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Edited Transcript of AMRB earnings conference call or presentation 16-Apr-20 8:30pm GMT

·36 mins read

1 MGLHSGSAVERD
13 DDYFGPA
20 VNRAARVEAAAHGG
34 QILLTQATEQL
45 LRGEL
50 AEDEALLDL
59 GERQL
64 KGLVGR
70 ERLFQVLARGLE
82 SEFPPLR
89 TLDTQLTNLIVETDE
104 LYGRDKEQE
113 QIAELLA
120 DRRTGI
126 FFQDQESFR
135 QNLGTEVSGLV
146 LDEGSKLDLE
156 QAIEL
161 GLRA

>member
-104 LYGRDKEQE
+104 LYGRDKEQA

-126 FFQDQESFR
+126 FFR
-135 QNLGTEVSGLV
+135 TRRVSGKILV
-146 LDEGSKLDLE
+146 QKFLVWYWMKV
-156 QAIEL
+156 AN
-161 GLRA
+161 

Q1 2020 American River Bankshares Earnings Call Roncho Cordova Jun 11, 2020 (Thomson StreetEvents) -- Edited Transcript of American River Bankshares earnings conference call or presentation Thursday, April 16, 2020 at 8:30:00pm GMT TEXT version of Transcript ================================================================================ Corporate Participants ================================================================================ * David E. Ritchie American River Bankshares - President, CEO & Director * Mitchell A. Derenzo American River Bankshares - Executive VP & CFO ================================================================================ Conference Call Participants ================================================================================ * Kevin William Swanson Hovde Group, LLC, Research Division - Director & VP * Matthew Timothy Clark Piper Sandler & Co., Research Division - MD & Senior Research Analyst * Timothy Norton Coffey Janney Montgomery Scott LLC, Research Division - Director of Banks and Thrifts ================================================================================ Presentation -------------------------------------------------------------------------------- Operator [1] -------------------------------------------------------------------------------- Welcome to the First Quarter 2020 Earnings Conference Call. My name is Adrian, and I'll be your operator for today's call. (Operator Instructions) Please note, this conference call is being recorded. I'll now turn the call over to David Ritchie. David Ritchie, you may begin. -------------------------------------------------------------------------------- David E. Ritchie, American River Bankshares - President, CEO & Director [2] -------------------------------------------------------------------------------- Thank you, Adrian. Good afternoon. This is David Ritchie, President and CEO of American River Bankshares, the parent company of American River Bank headquartered in Rancho Cordova, California. This is our first quarter update. Please be aware that our earnings released, which details our quarterly results went out at the market open today as well as our quarterly cash dividend payable next month. We did, as always, include some economic data in our press release. Now I'd like to turn this call over to Mitch Derenzo, Chief Financial Officer. -------------------------------------------------------------------------------- Mitchell A. Derenzo, American River Bankshares - Executive VP & CFO [3] -------------------------------------------------------------------------------- Thank you, Dave. Of course, thanks to all of you for listening on the call today. Obviously, this is no normal conference call while we're all impacted by this global pandemic, and it's changed our lives, and we respect that, and it -- understand that it has negatively impacted many people. I ask myself, where does AMRB's financial results fit into the priorities these days. But as my role as a publicly traded company CFO, it's my responsibility to report on these financial results. I can only wish for good health to all of you on the call, to your family and friends. With that, I need to remind everyone of our safe harbor disclosures. Certain matters discussed in this presentation may constitute forward-looking statements, the purposes of the federal securities laws and may include risks and uncertainties. Actual results may differ materially from the results in these forward-looking statements. Factors that might cause such a difference are discussed in the company's annual report on Form 10-K for the year ended December 31, 2019, and in subsequent reports filed on Forms 10-Q, and 8-K. We do not undertake any obligation to publicly update or revise any of these forward-looking statements, which would include information or future events, except as required by law. For those who are interested, the link to our annual report is located at our website, americanriverbank.com. As with past calls, I will highlight some of the key areas of our press release that we issued this morning. Trying to provide some additional details and analysis. Then will turn it back over to Dave for some additional comments, and we'll open up the line for questions. This morning, American River Bankshares reported net income for the first quarter 2020 of $1.4 million compared to $1.1 million during the first quarter of 2019. Earnings per share were $0.24 per share compared to $0.20 in the first quarter of 2019. ROA and ROE for the quarter were 80 basis points and 6.77%, respectively, that compares to 68 basis points and 6.17%, respectively, 1 year ago. Net income growth in the year-over-year was 25%. EPS growth was 20% during that same period. On a pretax pre-provision basis, the income in the first quarter of 2020 was $2.4 million, that's an increase of $700,000 or 41% over the $1.7 million reported for 2019. Our margins held up quite nice despite the rate increases. This quarter, we saw some significant drop in the rates basically due to the FLMC actions. But really in the 3 and the 5-year part of the curve, that's been dropping pretty significantly over the past year, and that's the time horizons that we typically make loans and invest in our bonds. Yield on loans actually increased from 4.93% in the first quarter of last year to 5.03% in the first quarter of 2020. While the yield on investments actually dropped a tad from $2.87 in the first quarter of 2019 to $2.63 in the first quarter of 2020. We had a decrease in our cost of deposits. Those decreased from -- there were 34 basis points in the first quarter last year to 29 basis points in the first quarter 2020. This results in a margin of $3.75 for the first quarter this year, up from the $3.59 in the first quarter last year. So move on the balance sheet. Net loans did decrease, $5.8 million in the quarter, so from December 31 balances. New funding slowed. Slowed quite a bit in the first quarter. Payouts were up a little bit compared to last quarter, but really in line with the 2 previous quarters. Comparing March 2020 loan holds 1 year ago, net loans were still up $52 million or 15.5%. For the first quarter, we did fund $18 million in new loans, that compares to $31 million in the first quarter of last year. And then $43 million that we funded in the fourth quarter of 2019. The trailing 4-quarter loan totaled probably $34 million. Our loan payoffs, I mentioned a minute ago here, they were $13 million up from $7 million in the fourth quarter of 2019, but really the same as the $13 million that we had payoff in the second and third quarters of 2019. Prepayment penalties, some fees here for $182,000 in the first quarter of 2020. However, one of those loans that paid off also had a premium associated with it. It had a $71,000 premium. That was written off as well. That write-off goes to interest income. So really the net prepayment fees would be about $111,000. I guess the good news, the prepayment penalty -- prepayment fee on that loan that did pay off was $82,500. So we did come out ahead on that loan. For comparison, in the first quarter last year, prepayment fees were $93,000. In the fourth quarter of 2019, they were $70,000. As far as our commitments goes, total unused commitments were $31 million at the end of March. About $11 million of that is in commercial. So those have the ability to revolve. But most of the rest of that $31 million is real estate, which should fund over the next year or so. We haven't really seen much activity in the draws on those commitments that you might expect during a pandemic like this. For comparison, at December 31, 2019, total unused commitments were $40 million and about $13 million of that was commercial. So commercial commitments are really down $2 million. That's a $13 million at year-end to $11 million now. Although, of that $2 million, we had 1 loan that advance $1.7 million that was more of a commercial project. So that was kind of expected. So other than that, we haven't seen a lot of our folks drawing on their unused lines. A little bit of exposure here or what I would say, lack thereof. Our exposure to hospitality is 0. So I guess that's no exposure. We don't have any loans in the hospitality area. Exposure to restaurants, we have $5.8 million; elder care, $6.8 million; school /childcare, $4.6 million; and then recreation, call that golf and sports types clubs, just a minute, $1.9 million. So again, not a lot of exposure. We could talk all day about what sectors would be exposed. I don't think there's too many of our loans that are somewhat impacted by the pandemic, but those are really the hot areas that I think people want to hear about. Decrease in loans in the quarter was primarily in real estate loans that's decreased $5.4 million. Commercial loans were down $132,000 and other category was actually up $200,000. The decrease in the real estate primarily is multifamily that is down $4.7 million. Construction was down $3.2 million. So we perhaps -- we had a couple of projects that were completed and paid down. We did actually see a little bit of growth in CRE, that was up $1.7 million. The other line item, the $200,000 growth there, that's primarily our consumer, and that's our specialty auto portfolio. We did 43 of those loans during the quarter. Average of those was $66,000 that compares pretty close to what they were in the fourth quarter. We did 49 of those loans, average of $67,000. One small piece, the ag in there. We did have a decrease of ag during the quarter, a $68,000 decrease were at $6.4 million in ag at the end of March. About $13 million of new loan commitments during the quarter, our average rate on those of $4.69 million, so those are holding up. We also renewed $21.6 million in existing loans during the first quarter, and the rate on those average revenue was $5.7 million might be skewed by a couple of larger projects that were extended. Credit quality, again, this is as of March 31, 0 nonaccrual loans. We had 3 loans that were past the 30 days, but less than 60. Those totaled $5.7 million. Those 3 loans, one loan was a $37,000 consumer loan. They made a payment early April. One commercial loan, large one of $4.8 million. They were seeking a deferral arrangement, and that has occurred. And the other $810,000 is a CRE loan that was paid in full in April. Last quarter, we reported that we repossessed the Lamborghini. I guess, fortunately, we sold it. I was hoping to get to drive it, but never did. And then at a book value of $517,000. We did sell it in the first quarter, and we recovered 100% of the principal. So no off there. Dave will get into, in his report, a little bit more on our balances of PPP loans and other deferrals. I'll skip that. Continue on credit quality. We did add $495,000 in provision for loan lease losses. And really, that's due to the -- that's up due to the anticipated impact of COVID-19. Again, although the credit quality was sound at $3.31, we really don't know the definitely the economic impact of COVID-19, so we think that the 9.7% increase in the allowance during the quarter is prudent, and we'll continue to monitor the impact of the pandemic and our borrowers stay in front of them. And then if need be, we'll adjust the ALLL accordingly. The ALLL for loans was 1.43% at March 31, 2020, compared to 1.34% 1 year ago. And then at the end of 2019 it was 1.29%. During the first quarter of 2020, we had $4,000 in loan recoveries and no loan losses. We still continue to have the one OREO property. Book value there is about $846,000. Classified equity ratio at the end of March, just 1.35%. Obviously, that cost by asset is the OREO, plus we still have $134,000 commercial real estate loan, too. So there was just totaled $980,000 or less than $1 million. The investment portfolio, really no change in the philosophy there continues to be comprised of well-structured cash flow in mortgages, mixed in with some high credit quality municipal bonds. Portfolio remains relatively short. Average lives of the entire bond portfolio is 4.2 years. Effective duration of the entire portfolio remains quite low at around 2.8 years. As well as the price change in rates up 300 at 9.4%. I know I talked about the average life being short, but we want to make sure that it's not going to be too short and we get all of our cash back here in this low rate environment. So I think it's important to discuss how the bond portfolio will hold up in a down rate environment. So we have -- we look at our rate shock analysis as of March 31, 2020. That's going to project a yield of 2.4% in the entire portfolio an average life of about 4.3 years. With the 50% rate decrease that shock changes to a yield of 2.31%, so it goes from %2.40 to %2.31 and the average life of 4.19 years. So I think we need to round that to 4.3 years in February, so no real change there. So hold up well. 100 basis point rate shock that might be tough looking at where the 3 and 5-year part of the curve are right now, but it's still prudent to do. 100 basis point drop would be -- the yield will drop to 2.2%. And then the average life is going to be 3.8 years. Just for comparison, up to the December 31 numbers out there as well. They're pretty similar. The yield was projected to be 2.65%. So we did see a little bit of a decrease there in the first quarter, but the average life was 4.17 years, call that 4.2 years. So it didn't really change there. At the 50% shock decrease that changed to 2.5% on the yield and the average life was 4.14 years. 100 basis point drop, yield is going to be 2.41% versus 3.7% average life. The yield did drop a little bit, but I think the balances are going to hold up quite well. And primarily because it's filled with bullet type bonds and slow-paying mortgage-related bonds. Those cash flows, again, I think they hold up well. At March 31, the average monthly principal reduction anticipated over the next 12 months is expected to be about $3.2 million a month. If rates would have dropped 50 basis points, that increases by just $38,000 more a month. So pretty negligible. 100 basis points drop, again, that's a pretty big drop, at March 31. Can't figure it out that at February 29, but at March 31, that 100 basis point drop is going to increase the average to $4 million. So it goes from $3.2 million to $4 million. So $800,000, I think that's a pretty minimal amount of increased cash flow on a $256 million bond portfolio. On the liability side, deposits ended the quarter at just over $600 million to $603.1 million, dropped about 1.7% from the roughly $605 million at the end of December. And over the last year, we're up about $31 million or 5.5% from March 31, 2019. We did have an increase in the noninterest bearing balances. Those held up quite well. They were up $2.7 million during the quarter. And we're at just over 38% -- 38.1% of our deposits are in noninterest bearing balances. We also did have an increase in our money market accounts. Those were up $2.9 million during the quarter. Decreases came in interest checking, which were down $2.4 million. Savings were down $3 million, and our time deposits were down $2.9 million. At the end of the quarter, the breakdown of the deposit portfolio and noninterest bearing balances, 38%; money markets were 27%; interest checking is at 11%; and savings and CDS were both at 12% each. That compares pretty much the same as they were at the end of December, percent here on net. Capital levels. Capital is important these days. That has still remained pretty strong. We have about $83 million in capital at the end of December that increased to just under $87 million at the end of March. That's a $3.9 million increase. That came from the $1.4 million in net income. AOCI increased $2.8 million, and we paid out the $400,000 cash dividend to reduce that. Capital ratios continue to grow. Leverage ratio was 9.4%. Total risk base, 16.6% that compares to 9.25% and 15.9%, respectively, at December 31, 2019. And Dave did mention our dividend went out -- early cash dividend announcement that went out earlier this morning, we pay next month. Not a lot on the income statement. Obviously, noninterest income, never been our big as part of our company here, but we actually were up a few thousand dollars in the quarter. No significant change. Gains on sale of securities were $38,000 in the first quarter of this year compared to $41,000 in the fourth quarter of last year and then $36,000 in the first quarter of 2019. However, on expense side, a little bit of a decrease, dropped from $4,345,000 at the end -- in the fourth quarter. It dropped to $4,216,000 in first quarter of this year. Also down from the $4,260,000 in the first quarter of 2019. Yes. Not a big change from quarter-to-quarter. If we look at the different line items. FDIC expense changed a little bit. We were 0 in the fourth quarter last year. We had about $27,000 of expense in the first quarter of this year. That's about half of what would have been had we not had some of the remaining credits left at the end of the year. We've exhausted those credits, so I'd expect a normalized expense in the -- going forward. Obviously, the biggest change in year -- the fourth quarter, we did have the write-down of $110,000 in the fourth quarter on our OREO property, which we did not have a write-down in the first quarter this year. Other than that, we're trying to do our best to protect the expenses, not get crazy. We have obviously reduced business development and advertising due to the shelter in place, so some slight decreases there. I expect that to continue until we are free to socialize again. Taxes have increased. We're up $123,000 from the first quarter this year compared to the first quarter last year. Really that's based on the lower level of tax benefits from tax-exempt interest investments. Those balances have decreased year-over-year and then the lower level of benefits from our equity compensation, in addition to obviously the higher level of taxable income that's going to require more taxes. Our tax benefits from the equity comp has decreased from $44,000 in the first quarter last year, down to $4,000 in the first quarter of this year, so a $40,000 drop. So again, not a big number. The biggest number is really the change is the taxable income that increased $400,000, so that's a 27% increase. So that went from $1.5 million to $1.9 million year-over-year. Thank you, and I'll turn it back over to Dave for some additional comments. -------------------------------------------------------------------------------- David E. Ritchie, American River Bankshares - President, CEO & Director [4] -------------------------------------------------------------------------------- Great. Thanks, Mitch. Yes. So as far as our plan goes, which we launched 24 months ago, I believe the first quarter shows what we set out to do, and I certainly feel like it's really coming together quite nicely. I would refer you to the trailing 4 quarters -- our trailing 4 quarters as a useful review of our progress. And so -- and now just to kind of give you an update of where we are today. Obviously, with the COVID-19, our focus has temporarily shifted. Our focus is basically on 3 areas: Number one, we're doing all we can to protect the health and well-being of our team members; two, keep the bank operating; and number three, assisting our clients. It's my opinion, we've done very well, especially in around half of our team members working remotely. Obviously, we do have clients that have been negatively impacted from the shelter in place orders. I will say this that our banking team and credit departments have been working really hard with our clients' request for loan payment deferrals and paycheck protection in the Paycheck Protection program. I will say this that in both types of loans, we're following the guidelines set out by the regulators and the SBA. I will say that the release and deferral loan program has been much easier to come up with solutions for the bank and the borrowers. The PPP program was difficult to prepare for because of the limited time frames to get it up and running. We did not truly know the SBA process and how much volume we would see. That said, I believe that our teams -- because of our team's hard work, both of these programs are up and operating and running at this point in time, and we have helped clients every day. Since March 31, I'm happy to share some results for both of the programs, as it relates to the relief and deferral efforts, which we started in late March. We've had 76 requests. We've documented 55 of those requests. I can give you a breakdown of those. And actually, the pipeline of that has slowed down quite substantially. There's very little on the pipeline, at least for the time being. To give you a breakdown of those requests, requests we have a consumer car portfolio. There were 31 -- 32 requests from that area. CRE was 48 requests, and we had 6 requests from C&I type loans. I do think it should be noted that all these loans that we've adjusted have been performing loans. And now let's talk a little bit about the Paycheck protection program. We launched like everyone else on April 3. By about 3 or 4 days into it, we had over 570 requests. We have scrubbed those requests. Unfortunately, for some of the applicants, a lot of the applications, maybe up to 30% of those applications, were incorrect. And frankly, some of the applications really didn't belong. So since that time, to date, we have 150 SBA approvals for about $37 million. We funded 33 of those for about $8.9 million. Our pipeline, assuming that this program gets up and restarted soon, we still have about 250 requests in the pipeline, which we will continue to work hard through this downtime to make sure we're ready to respond as quickly as possible once that program is up and running again, assuming it gets there. As for the referral and the relief -- and deferral loans. Just so you know, the majority of those loans have been 90-day payment holidays, principal and interest. We still do have a pipeline of opportunities with new and existing clients. That's kind of self-managed. So a lot of people wanted to put that on the shelf until things get better if things get back into a normal course of business. So we're still in touch with those people, which is important to us. Because of the COVID-19, many of those requests, I said are on hold or delayed. We will revisit the opportunities when the time is right. And we will work really hard to get back on our plan, which is continuing to increase pretax, net income, ROE, ROA and decrease our efficiency ratio. It's my firm belief that if we do the right things in helping our clients during this period of uncertainty, we will be better off coming out of this. So with that, thank you. And Adrian, if you'd like to open up the line for some questions, that would be great. ================================================================================ Questions and Answers -------------------------------------------------------------------------------- Operator [1] -------------------------------------------------------------------------------- (Operator Instructions) And the first question is from Matthew Clark from Piper Sandler. -------------------------------------------------------------------------------- Matthew Timothy Clark, Piper Sandler & Co., Research Division - MD & Senior Research Analyst [2] -------------------------------------------------------------------------------- That's good color on the deferrals, number of requests by type. Could you just give us also the dollar amount that you -- that are -- that you granted forbearance as of 3/31? And it sounds like those requests have slowed, but maybe -- they may have increased a little bit here in April. Just curious about the dollar amounts. -------------------------------------------------------------------------------- Mitchell A. Derenzo, American River Bankshares - Executive VP & CFO [3] -------------------------------------------------------------------------------- Matthew, we have a pretty good handle on. We have the list on those. I don't have the total dollar amount, and my loan people, I told them, yes, it's important, but I wanted them to continue with the PPP loan. So we'll get that for you. It's just -- there's a stress right now, and I just want to continue to help on the -- take care of the existing clients, but we'll definitely get that for you. -------------------------------------------------------------------------------- Matthew Timothy Clark, Piper Sandler & Co., Research Division - MD & Senior Research Analyst [4] -------------------------------------------------------------------------------- Okay. And then the -- for the PPP loans, the $57 million that you guys have approved, I guess, what was the average loan size? I mean we could divide one by the other, but I'm not sure if that's the... -------------------------------------------------------------------------------- Mitchell A. Derenzo, American River Bankshares - Executive VP & CFO [5] -------------------------------------------------------------------------------- Yes. No, it's a -- it's actually $37 million of that. -------------------------------------------------------------------------------- Matthew Timothy Clark, Piper Sandler & Co., Research Division - MD & Senior Research Analyst [6] -------------------------------------------------------------------------------- $37 million, sorry. Okay. And I assume if we just take an average that will be the implied kind of origination fees you might get. -------------------------------------------------------------------------------- Mitchell A. Derenzo, American River Bankshares - Executive VP & CFO [7] -------------------------------------------------------------------------------- Yes. That's how we're going to manage it. -------------------------------------------------------------------------------- David E. Ritchie, American River Bankshares - President, CEO & Director [8] -------------------------------------------------------------------------------- Yes. Most of them are around the same. There's a couple of outliers, but most of them are around the same side. -------------------------------------------------------------------------------- Mitchell A. Derenzo, American River Bankshares - Executive VP & CFO [9] -------------------------------------------------------------------------------- You know, the handful of larger ones, and then you have a plethora of much smaller ones. -------------------------------------------------------------------------------- Matthew Timothy Clark, Piper Sandler & Co., Research Division - MD & Senior Research Analyst [10] -------------------------------------------------------------------------------- Okay. And is your expectation to just -- these things will get dispersed? They kind of -- you get them -- you send those back to the SBA after 7 weeks, and they're pretty much off your balance sheet by the end of the second quarter. Is that the expectation? -------------------------------------------------------------------------------- Mitchell A. Derenzo, American River Bankshares - Executive VP & CFO [11] -------------------------------------------------------------------------------- No good reason to hold them. -------------------------------------------------------------------------------- Matthew Timothy Clark, Piper Sandler & Co., Research Division - MD & Senior Research Analyst [12] -------------------------------------------------------------------------------- Okay, okay. Just checking. And then on the exposures, restaurants, so forth. Can you give us a sense for LTVs underlying those exposures and debt service coverage ratios where applicable? -------------------------------------------------------------------------------- David E. Ritchie, American River Bankshares - President, CEO & Director [13] -------------------------------------------------------------------------------- Yes. Our -- just as a bank, we just ran some numbers on overall loan to values and kind of weighted average on the various areas. And our averages somewhere between around 55% to 60%, which is a good thing. And about over 90% of our debt service coverage ratios are over 1.25%, somewhere between 1.25% and 1.5%. -------------------------------------------------------------------------------- Matthew Timothy Clark, Piper Sandler & Co., Research Division - MD & Senior Research Analyst [14] -------------------------------------------------------------------------------- Okay. And I assume you guys are going through the process of analyzing the exposures that you think might be most at risk. And it seems like nothing is really immune other than grocery stores and some other categories. But can you give us a sense for the provision this quarter and kind of methodology? And if you've done any stress testing and how we should think about the cadence of provisioning going forward in reserves and net charge offs? I assume you might see some additional reserve build here in the second quarter, and then we might start to see some charge-offs later in the year. -------------------------------------------------------------------------------- Mitchell A. Derenzo, American River Bankshares - Executive VP & CFO [15] -------------------------------------------------------------------------------- That's comes with thought. It feel hard when you look at your credit quality at March 31 and a pretty pristine, our RR runs are out talking, too. We -- all of our clients trying to get a handle on what stresses being created on them. We did the -- we have done some relief for some of them, as they've talked about, but it's really -- time is going to tell how long we go through the cycle. A lot of them are built to handle a month or 2. And then down the road, it starts to hurt. So you're exactly right. We're going to continue to monitor this. The increased provision really is because of the anticipated economic change. But we don't know what that is right now, but we'll definitely be quick to jump on it if we need to. We have -- we believe we have strong capital levels. We're still adding the capital because of our earnings and the allowance, it looks like it's sufficient right now. But... -------------------------------------------------------------------------------- David E. Ritchie, American River Bankshares - President, CEO & Director [16] -------------------------------------------------------------------------------- Yes. And that's right. And I also think that what's difficult for the banks because a lot of this came down at the end of March. And you had a lot of people that already made their March payments. So I think the next couple of months will -- we made a very educated decision on increasing the reserve. And if we have to do more at the end of the second quarter, we'll certainly do that. -------------------------------------------------------------------------------- Matthew Timothy Clark, Piper Sandler & Co., Research Division - MD & Senior Research Analyst [17] -------------------------------------------------------------------------------- Okay. And then just on the margin, I think you can even back out the recoveries, you still had core margin expansion, up 4 basis points. It looks like the 3.67%. You gave some color on securities portfolio and how that might perform and new loans being below the portfolio, but might have been a couple of larger ones that took that weighted average down. Just your thoughts on the NIM outlook and knowing we also had 150 basis point rate shock in early March, how you think about kind of loan repricing and the overall margin going forward? -------------------------------------------------------------------------------- Mitchell A. Derenzo, American River Bankshares - Executive VP & CFO [18] -------------------------------------------------------------------------------- The biggest impact to our margin going forward is going to be putting on CBC loans at 1% because we're not putting on a whole lot of other loans that are going to decrease the yield. The loans that we have on the books are going to hold up well because they're all -- honestly, all -- most of the ones that are adjustable are at the floors. So there was a negative decrease from that. -------------------------------------------------------------------------------- Matthew Timothy Clark, Piper Sandler & Co., Research Division - MD & Senior Research Analyst [19] -------------------------------------------------------------------------------- Okay. And then just overall loan growth, it doesn't sound like you guys are looking to put on much in the way of growth here in the near term. I don't -- I can understand why. But in recent years, you guys have been putting up some decent growth. I'm just curious, should we anticipate some additional shrinkage? Knowing that PPP loans aren't going to be on for very long and kind of transitory just your thoughts on overall net loan growth in the pipeline? -------------------------------------------------------------------------------- David E. Ritchie, American River Bankshares - President, CEO & Director [20] -------------------------------------------------------------------------------- I would say that it's really hard to determine right this second, but I would -- I think the other side of the coin is, we did have a really strong pipeline, as I said before. And we are staying close to those people, so that I think if this thing turns around, we can, obviously, accommodate those people. And the other piece that we've been finding a little bit evidence, and it's a little early to tell you much more than this, is there are businesses that are doing well right now. And we -- because of what we've been doing for our clients, we've actually been getting referrals to other businesses that are actually still in business, if you will, and looking for a bank. So it's been -- it's really tough to figure out exactly what the loan book is going to look like. Obviously, for this next quarter, I think it's going to be pretty slow. And then I guess we can update as we go after that. -------------------------------------------------------------------------------- Mitchell A. Derenzo, American River Bankshares - Executive VP & CFO [21] -------------------------------------------------------------------------------- This -- what I would look at it is in a normal situation like this, with rates being so low, we would anticipate a lot of prepayments, refinancing elsewhere. I don't anticipate that to be a real concern because we've put out a lot of loans in the last 1.5 years, and they've all had prepayment penalties and so their prepayment penalties are still pretty heavy. Pretty tough to get over right now. -------------------------------------------------------------------------------- Operator [22] -------------------------------------------------------------------------------- Our next question comes from Tim Coffey from Janney Montgomery Scott. -------------------------------------------------------------------------------- Timothy Norton Coffey, Janney Montgomery Scott LLC, Research Division - Director of Banks and Thrifts [23] -------------------------------------------------------------------------------- I was wondering -- I might have missed in your prepared comments, but did you have additional details on the decline in the multifamily loans, i.e., were those loans that were added, say, 5, 6 years ago that just reached the maturity or what was going on there? -------------------------------------------------------------------------------- Mitchell A. Derenzo, American River Bankshares - Executive VP & CFO [24] -------------------------------------------------------------------------------- Yes. I know it's $4.7 million. I think it was a couple of larger loans. I don't have the list of the payoff here in front of me. I'm sorry. -------------------------------------------------------------------------------- Timothy Norton Coffey, Janney Montgomery Scott LLC, Research Division - Director of Banks and Thrifts [25] -------------------------------------------------------------------------------- It's okay. I guess my point is that -- I guess what I'm trying to get to is that these loans were yielding less than the overall portfolio average. Is that correct? -------------------------------------------------------------------------------- Mitchell A. Derenzo, American River Bankshares - Executive VP & CFO [26] -------------------------------------------------------------------------------- Yes, yes. Yes, you're probably right. Yes. -------------------------------------------------------------------------------- Timothy Norton Coffey, Janney Montgomery Scott LLC, Research Division - Director of Banks and Thrifts [27] -------------------------------------------------------------------------------- Okay. You do a really good job in the press releases of detail in your fixed expenses, but there are some other items within that other line item on the expense side that I think have to do with marketing and may be some other things. I'm wondering how much wiggle room is there in -- within your expenses where those could come down if this shelter-in-place period is extended? -------------------------------------------------------------------------------- Mitchell A. Derenzo, American River Bankshares - Executive VP & CFO [28] -------------------------------------------------------------------------------- I mean, those are the big expenses that we have control over right now. If you start dissecting line items will stationary expense low, we going to probably spend more in stationary expense because we got these people out stalking to home offices. But I think that for you, look at FDIC expense, that's going to increase. The advertising business development that's probably going to come down a little bit more than in the quarter, but not a lot because we didn't do a whole lot in the first quarter anyway. We don't have a lot planned, promotion, sponsorships, et cetera. A lot of that happens in the second and third quarter. I would expect incentive to drop as well because as if we're paying these people to do loans and they're not putting on loans, so the salary and benefit line item would drop. A partial offset to that would be the reimbursement of direct costs. We take -- we reduced our payroll expense in essence for new loans where you assign a cost to fund. That's going to -- that will drop, and that's really a reduction of expense. But the incentive piece is going to drop more so than that direct cost reimbursement. -------------------------------------------------------------------------------- Timothy Norton Coffey, Janney Montgomery Scott LLC, Research Division - Director of Banks and Thrifts [29] -------------------------------------------------------------------------------- Okay. And I might have also missed this in your prepared comments, but what was the -- what were the yields on the $13 million in originations this quarter? -------------------------------------------------------------------------------- Mitchell A. Derenzo, American River Bankshares - Executive VP & CFO [30] -------------------------------------------------------------------------------- $4.79 million. -------------------------------------------------------------------------------- Timothy Norton Coffey, Janney Montgomery Scott LLC, Research Division - Director of Banks and Thrifts [31] -------------------------------------------------------------------------------- Okay. And then a question on the dividend. How do you feel about the current payout ratio? And would you be -- how would the company feel about if that did get materially higher for a short period of time? Would that cause you to change the dividend rate? -------------------------------------------------------------------------------- Mitchell A. Derenzo, American River Bankshares - Executive VP & CFO [32] -------------------------------------------------------------------------------- I'm sorry, what went higher? -------------------------------------------------------------------------------- Timothy Norton Coffey, Janney Montgomery Scott LLC, Research Division - Director of Banks and Thrifts [33] -------------------------------------------------------------------------------- Well, the payout ratio. -------------------------------------------------------------------------------- Mitchell A. Derenzo, American River Bankshares - Executive VP & CFO [34] -------------------------------------------------------------------------------- I don't think we didn't -- at this point, I think we'd increase the payout ratio. I mean, $0.07. I don't think we reduced that unless this thing really got worst and then we had to preserve that capital. It's cost us about $400,000 a quarter. So not a huge number right now. But if this thing continue to drag on, that's the easy thing to think about reducing that dividend. -------------------------------------------------------------------------------- Operator [35] -------------------------------------------------------------------------------- Our next question comes from Kevin Swanson from Hovde Group. -------------------------------------------------------------------------------- Kevin William Swanson, Hovde Group, LLC, Research Division - Director & VP [36] -------------------------------------------------------------------------------- Prior to everything, you guys had a nice growth plan going that was working well. Obviously, the focus is on sustaining businesses here and kind of helping the community. But how do you guys think about the positioning for offense if kind of this tide starts to turn and you can kind of go back to what the longer-term plan you guys had in place? -------------------------------------------------------------------------------- David E. Ritchie, American River Bankshares - President, CEO & Director [37] -------------------------------------------------------------------------------- I think we would turn it right back on as quickly as possible. I mean we still have a lot of -- as we were talking. We still have people -- I mean, like I said, the pipeline is still really strong. And it's just kind of slowed down and it's been kind of slowed down because of clients. And not necessarily that we don't still have in there, but I think that's -- that would be our desire, Kevin, just to keep doing what we're doing. I mean I was -- we're really making some great progress, as you know. And I think we're heavily -- very well prepared to just do that back up and keep moving forward. -------------------------------------------------------------------------------- Mitchell A. Derenzo, American River Bankshares - Executive VP & CFO [38] -------------------------------------------------------------------------------- Our retail side of the branch is going strong here. We got a little dip in the first quarter, but one would anticipate balances going out, pandemics like this, and they have it. We've actually been bringing in new relationships, which is exciting. Other thing, Kevin, and I failed to say, as we look at these PPP loans, it's been -- as you can imagine, there was just a massive amount for all the banks. But our desires are, obviously, to take care of our clients first, to take care of our borrowing clients first. But we've also had a lot of calling efforts going on. And we've had probably of that 570 the number that have, there's probably 80 or 90 in there that people that we know well and that we would like to bank with us when we were soliciting them, and we're going to try to accommodate them through this PPP process as well. And we've had some success already just it's kind of been almost a little bit of a marketing thing, people want to bank with a bank. And so there's some good opportunities there, as Mitch said, on the deposit side as well as on the loan side. -------------------------------------------------------------------------------- Kevin William Swanson, Hovde Group, LLC, Research Division - Director & VP [39] -------------------------------------------------------------------------------- Great. And then maybe just one kind of clarification question. I guess I mean, obviously, the (inaudible), but it sound yet of provisioning, outlook. Obviously, it seems like kind of a before potential of this deterioration. I guess this is (inaudible) and those type of loans still considered pass grade? Or how do you kind of grade on a credit side? -------------------------------------------------------------------------------- David E. Ritchie, American River Bankshares - President, CEO & Director [40] -------------------------------------------------------------------------------- They were performing and they continue -- they can -- unless they don't follow through with some of the promises they made to us, the relief we've provided them. -------------------------------------------------------------------------------- Mitchell A. Derenzo, American River Bankshares - Executive VP & CFO [41] -------------------------------------------------------------------------------- They're still performing well. -------------------------------------------------------------------------------- David E. Ritchie, American River Bankshares - President, CEO & Director [42] -------------------------------------------------------------------------------- Yes. They're all performing. And sure, I couldn't hear your question, Kevin. Sorry, you were cutting in and out. -------------------------------------------------------------------------------- Kevin William Swanson, Hovde Group, LLC, Research Division - Director & VP [43] -------------------------------------------------------------------------------- Sorry. Yes. I think you guys got it. Appreciate it. -------------------------------------------------------------------------------- Mitchell A. Derenzo, American River Bankshares - Executive VP & CFO [44] -------------------------------------------------------------------------------- Kevin, just to correct, I think I said $4.79 million on the yield on the $13 million. It's $4.69 million. Apologize for that. -------------------------------------------------------------------------------- Operator [45] -------------------------------------------------------------------------------- And this concludes the question-and-answer session. I'll now turn the call back over to Mr. Ritchie for final remarks. -------------------------------------------------------------------------------- David E. Ritchie, American River Bankshares - President, CEO & Director [46] -------------------------------------------------------------------------------- I just want to say thank you very much for calling in. We really appreciate it, and we'll talk to you next quarter. -------------------------------------------------------------------------------- Mitchell A. Derenzo, American River Bankshares - Executive VP & CFO [47] -------------------------------------------------------------------------------- Stay healthy, everybody. -------------------------------------------------------------------------------- Operator [48] -------------------------------------------------------------------------------- Thank you, ladies and gentlemen. This concludes today's conference call. Thank you for participating, and you may now disconnect.